Coleoptera of Genting Highland, Malaysia: Species richness and diversity changes along the elevations
Latest version published by Museu de Ciències Naturals de Barcelona on 26 August 2020 Museu de Ciències Naturals de Barcelona

Diversity studies of beetles have been fairly well covered by the scientific community, but they focused little on the diversity change across elevations in the montane ecosystems. Elevational beetle diversity has not been explored at Genting Highland, Malaysia. Therefore, the objective of this study was to assess and understand species richness, abundance and diversity changes among beetles at Genting Highland along the elevations. We used multiple trapping methods and compared compositional differences (beta diversity) between elevations. Moreover, we compared three different types of trapping methods.

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The data in this occurrence resource has been published as a Darwin Core Archive (DwC-A), which is a standardized format for sharing biodiversity data as a set of one or more data tables. The core data table contains 249 records.

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Researchers should cite this work as follows:

Musthafa, M. M., Abdullah, F., 2019. Coleoptera of Genting Highland, Malaysia: species richness and diversity changes along the elevations. Museu de Ciències Naturals de Barcelona. Dataset/Occurrence: https://doi.org/10.15470/i0uuis

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The publisher and rights holder of this work is Museu de Ciències Naturals de Barcelona. This work is licensed under a Creative Commons Attribution (CC-BY) 4.0 License.

GBIF Registration

This resource has been registered with GBIF, and assigned the following GBIF UUID: ad070c2c-587e-4ebb-a11e-489c0db0dd19.  Museu de Ciències Naturals de Barcelona publishes this resource, and is itself registered in GBIF as a data publisher endorsed by GBIF Spain.

Keywords

Abundance; Beetle; Biodiversity; Ecosystem; Forest; Checklist

Contacts

Who created the resource:

M. Muneeb Musthafa
Fac. of Technology
South Eastern University of Sri Lanka
University Park
32360 Oluvil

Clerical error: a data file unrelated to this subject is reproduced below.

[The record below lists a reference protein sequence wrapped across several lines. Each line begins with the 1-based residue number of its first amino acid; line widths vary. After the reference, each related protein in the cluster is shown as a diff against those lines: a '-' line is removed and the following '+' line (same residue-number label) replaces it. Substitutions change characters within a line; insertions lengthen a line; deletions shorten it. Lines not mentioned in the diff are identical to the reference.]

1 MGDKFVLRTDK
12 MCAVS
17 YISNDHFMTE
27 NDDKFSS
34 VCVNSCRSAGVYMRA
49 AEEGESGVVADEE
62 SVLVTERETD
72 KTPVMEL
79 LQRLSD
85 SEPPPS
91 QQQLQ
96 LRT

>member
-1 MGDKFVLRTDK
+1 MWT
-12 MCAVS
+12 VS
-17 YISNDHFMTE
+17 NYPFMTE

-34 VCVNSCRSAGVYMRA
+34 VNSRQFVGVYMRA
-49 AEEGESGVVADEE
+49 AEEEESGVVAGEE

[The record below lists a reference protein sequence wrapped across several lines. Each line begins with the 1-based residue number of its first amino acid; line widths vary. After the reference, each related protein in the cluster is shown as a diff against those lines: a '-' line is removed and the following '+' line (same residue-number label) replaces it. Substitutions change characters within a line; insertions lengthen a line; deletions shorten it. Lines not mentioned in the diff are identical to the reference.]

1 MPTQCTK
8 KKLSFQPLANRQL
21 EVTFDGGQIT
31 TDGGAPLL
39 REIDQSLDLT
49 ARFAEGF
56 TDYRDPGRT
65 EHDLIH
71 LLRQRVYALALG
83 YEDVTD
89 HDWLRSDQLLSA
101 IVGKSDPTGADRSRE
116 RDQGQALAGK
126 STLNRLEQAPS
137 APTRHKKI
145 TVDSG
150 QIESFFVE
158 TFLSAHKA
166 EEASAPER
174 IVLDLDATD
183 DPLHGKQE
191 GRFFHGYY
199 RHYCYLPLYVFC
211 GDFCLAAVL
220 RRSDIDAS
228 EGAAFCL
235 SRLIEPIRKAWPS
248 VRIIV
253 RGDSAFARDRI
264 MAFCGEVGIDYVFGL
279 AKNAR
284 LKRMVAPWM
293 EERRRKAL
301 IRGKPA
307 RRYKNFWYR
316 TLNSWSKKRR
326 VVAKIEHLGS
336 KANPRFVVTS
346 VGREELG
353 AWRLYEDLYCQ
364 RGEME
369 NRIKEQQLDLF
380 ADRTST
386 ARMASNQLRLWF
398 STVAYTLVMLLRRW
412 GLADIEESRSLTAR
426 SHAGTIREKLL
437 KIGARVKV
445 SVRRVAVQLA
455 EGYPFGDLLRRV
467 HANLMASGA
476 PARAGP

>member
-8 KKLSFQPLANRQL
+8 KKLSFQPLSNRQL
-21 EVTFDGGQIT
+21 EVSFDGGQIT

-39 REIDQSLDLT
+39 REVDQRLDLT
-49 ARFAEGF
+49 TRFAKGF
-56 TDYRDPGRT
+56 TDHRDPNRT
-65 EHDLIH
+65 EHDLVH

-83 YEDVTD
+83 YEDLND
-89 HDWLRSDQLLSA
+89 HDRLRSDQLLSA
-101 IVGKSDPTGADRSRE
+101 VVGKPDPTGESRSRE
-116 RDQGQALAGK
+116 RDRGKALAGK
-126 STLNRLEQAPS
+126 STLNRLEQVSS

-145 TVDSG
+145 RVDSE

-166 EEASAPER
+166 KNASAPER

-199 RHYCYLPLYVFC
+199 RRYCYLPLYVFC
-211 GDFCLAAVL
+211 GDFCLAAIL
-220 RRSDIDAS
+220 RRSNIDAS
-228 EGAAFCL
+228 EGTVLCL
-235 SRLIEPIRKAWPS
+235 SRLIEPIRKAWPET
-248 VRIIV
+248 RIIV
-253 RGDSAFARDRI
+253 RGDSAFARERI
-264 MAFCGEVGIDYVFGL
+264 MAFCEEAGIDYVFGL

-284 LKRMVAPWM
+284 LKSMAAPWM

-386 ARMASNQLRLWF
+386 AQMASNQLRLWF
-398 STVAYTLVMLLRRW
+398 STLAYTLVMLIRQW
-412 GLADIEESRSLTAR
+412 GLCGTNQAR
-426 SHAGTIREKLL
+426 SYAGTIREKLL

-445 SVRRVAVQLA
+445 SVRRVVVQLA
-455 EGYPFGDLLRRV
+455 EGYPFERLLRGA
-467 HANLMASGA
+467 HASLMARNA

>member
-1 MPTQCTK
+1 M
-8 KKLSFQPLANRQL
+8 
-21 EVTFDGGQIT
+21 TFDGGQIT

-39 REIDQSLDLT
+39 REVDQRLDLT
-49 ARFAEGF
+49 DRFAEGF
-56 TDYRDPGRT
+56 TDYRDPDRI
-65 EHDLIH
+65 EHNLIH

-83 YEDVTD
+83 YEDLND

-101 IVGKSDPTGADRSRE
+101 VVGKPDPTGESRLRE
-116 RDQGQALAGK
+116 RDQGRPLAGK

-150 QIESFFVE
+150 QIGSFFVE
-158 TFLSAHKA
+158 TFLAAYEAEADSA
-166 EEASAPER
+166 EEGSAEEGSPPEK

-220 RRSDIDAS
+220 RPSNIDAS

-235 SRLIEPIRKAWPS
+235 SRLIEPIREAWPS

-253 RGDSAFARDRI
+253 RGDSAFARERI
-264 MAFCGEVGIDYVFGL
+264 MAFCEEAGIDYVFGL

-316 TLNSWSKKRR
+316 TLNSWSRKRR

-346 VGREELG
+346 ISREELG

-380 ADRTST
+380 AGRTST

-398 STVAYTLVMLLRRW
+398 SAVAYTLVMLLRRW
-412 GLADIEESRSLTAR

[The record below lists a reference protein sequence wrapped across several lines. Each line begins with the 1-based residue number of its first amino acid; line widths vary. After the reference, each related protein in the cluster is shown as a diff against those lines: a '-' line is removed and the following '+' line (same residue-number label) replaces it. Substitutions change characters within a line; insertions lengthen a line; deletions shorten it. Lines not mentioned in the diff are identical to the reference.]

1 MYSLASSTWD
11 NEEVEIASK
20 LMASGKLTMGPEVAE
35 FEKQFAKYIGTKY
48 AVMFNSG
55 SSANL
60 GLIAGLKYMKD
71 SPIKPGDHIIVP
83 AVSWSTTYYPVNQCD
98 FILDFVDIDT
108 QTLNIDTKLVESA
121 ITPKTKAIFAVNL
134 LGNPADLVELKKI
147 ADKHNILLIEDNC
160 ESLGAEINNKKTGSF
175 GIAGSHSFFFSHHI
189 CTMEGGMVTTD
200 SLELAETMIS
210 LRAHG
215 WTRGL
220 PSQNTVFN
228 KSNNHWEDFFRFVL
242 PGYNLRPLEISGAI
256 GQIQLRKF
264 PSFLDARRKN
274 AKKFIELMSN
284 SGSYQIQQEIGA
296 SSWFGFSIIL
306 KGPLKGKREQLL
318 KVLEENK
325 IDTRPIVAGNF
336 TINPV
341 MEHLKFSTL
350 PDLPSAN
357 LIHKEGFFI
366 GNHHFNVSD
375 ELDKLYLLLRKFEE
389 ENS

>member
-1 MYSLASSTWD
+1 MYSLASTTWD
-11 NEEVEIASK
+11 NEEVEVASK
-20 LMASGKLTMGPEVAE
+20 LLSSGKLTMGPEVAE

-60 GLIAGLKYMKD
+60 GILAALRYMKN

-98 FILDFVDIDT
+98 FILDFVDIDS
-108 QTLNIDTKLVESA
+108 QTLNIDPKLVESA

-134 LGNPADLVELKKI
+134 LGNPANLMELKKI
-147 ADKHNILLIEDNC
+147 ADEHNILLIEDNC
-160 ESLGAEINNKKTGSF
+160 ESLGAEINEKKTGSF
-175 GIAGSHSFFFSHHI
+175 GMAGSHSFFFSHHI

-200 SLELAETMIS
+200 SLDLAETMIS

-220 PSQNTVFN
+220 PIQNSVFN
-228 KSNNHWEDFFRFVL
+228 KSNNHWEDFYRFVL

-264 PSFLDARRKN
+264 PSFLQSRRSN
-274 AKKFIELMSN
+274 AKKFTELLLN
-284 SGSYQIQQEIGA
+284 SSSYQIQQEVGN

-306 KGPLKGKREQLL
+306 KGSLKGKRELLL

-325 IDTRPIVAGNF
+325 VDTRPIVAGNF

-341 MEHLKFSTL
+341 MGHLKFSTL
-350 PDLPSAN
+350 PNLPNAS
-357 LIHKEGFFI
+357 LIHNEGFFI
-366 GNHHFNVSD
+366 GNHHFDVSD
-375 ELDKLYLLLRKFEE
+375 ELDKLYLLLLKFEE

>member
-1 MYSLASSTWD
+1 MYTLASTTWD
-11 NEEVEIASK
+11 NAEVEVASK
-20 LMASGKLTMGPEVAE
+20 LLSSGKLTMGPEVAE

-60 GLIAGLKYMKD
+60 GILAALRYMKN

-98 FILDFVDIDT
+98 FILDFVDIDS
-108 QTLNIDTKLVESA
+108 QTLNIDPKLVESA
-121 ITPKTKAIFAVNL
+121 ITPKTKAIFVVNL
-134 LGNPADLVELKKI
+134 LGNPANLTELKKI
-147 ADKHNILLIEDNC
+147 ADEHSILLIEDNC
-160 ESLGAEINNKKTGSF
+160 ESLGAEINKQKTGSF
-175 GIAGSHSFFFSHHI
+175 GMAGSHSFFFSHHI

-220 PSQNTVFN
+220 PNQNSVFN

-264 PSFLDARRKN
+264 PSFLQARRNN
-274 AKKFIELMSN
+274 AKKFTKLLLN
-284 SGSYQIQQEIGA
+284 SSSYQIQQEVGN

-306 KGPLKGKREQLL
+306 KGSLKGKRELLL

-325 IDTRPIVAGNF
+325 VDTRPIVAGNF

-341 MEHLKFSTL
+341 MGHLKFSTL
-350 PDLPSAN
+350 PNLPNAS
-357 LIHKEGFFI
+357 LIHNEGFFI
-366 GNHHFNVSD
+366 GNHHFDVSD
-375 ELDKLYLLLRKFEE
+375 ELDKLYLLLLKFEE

LK
F. Abdullah
Institute of Biological Sciences, Faculty of Science
University of Malaya
50603 Kuala Lumpur
MY

Who can answer questions about the resource:

M. Muneeb Musthafa
Faculty of Technology
South Eastern University of Sri Lanka
University Park
32360 Oluvil
LK

Who filled in the metadata:

Montse Ferrer
Managing Editor
Arxius de Miscel·lània Zoològica, Museu de Ciències Naturals de Barcelona
Ps Picasso s/n
08003 Barcelona
Barcelona
ES

Who else was associated with the resource:

User
Montse Ferrer
Museu de Ciències Naturals de Barcelona
Ps Picasso s/n
08003 Barcelona
ES
Geographic Coverage

The mountains in Malaysia, the Titiwangsa Range, are located in the centre from Pahang to Kelantan states. Genting Highland is on the Pahang and Selangor border in Bentong District, which is just 50 km from Kuala Lumpur, Malaysia.

Bounding Coordinates South West [3.25, 101.321], North East [3.524, 102.151]
Taxonomic Coverage

No Description available

Family  Anthicidae,  Anthribidae,  Bostrichidae,  Brentidae,  Bupresidae,  Carabidae,  Cerambycidae,  Ceratocanthidae,  Chelonariidae,  Chrysomelidae,  Cicindelidae,  Cleridae,  Coccinellidae,  Curculionoidea,  Dryopidae,  Elateridae,  Endomychidae,  Eucnemidae,  Hydrophilidae,  Lampyridae,  Languriidae,  Lucanidae,  Lycidae,  Meloidae,  Mordellidae,  Nitidulidae,  Phalacridae,  Platypodidae,  Ptinidae,  Ptilodactylidae,  Psephenidae,  Salpingidae,  Scarabaeidae,  Scolytidae,  Silvanidae,  Scydmaenidae,  Staphylinidae,  Tenebrionidae,  Zopheridae
Temporal Coverage
Start Date / End Date 2015-12-01 / 2016-11-30
Project Data

The objective of this study was to measure beetle richness and diversity in Genting Highland at four major elevations (500 m, 1,000 m, 1,500 m and 1,800 m). Beetles were collected using light traps, malaise traps and pitfall traps. Altogether, 1,499 beetle samples representing 156 morphospecies were collected. Light trap and pitfall traps were more effective than Malaise trap.

Title Coleoptera of Genting Highland, Malaysia: Species richness and diversity changes along the elevations
Study Area Description The mountains in Malaysia, the Titiwangsa Range, are located in the centre from Pahang to Kelantan states. Genting Highland is on the Pahang and Selangor border in Bentong District, which is just 50 km from Kuala Lumpur, Malaysia.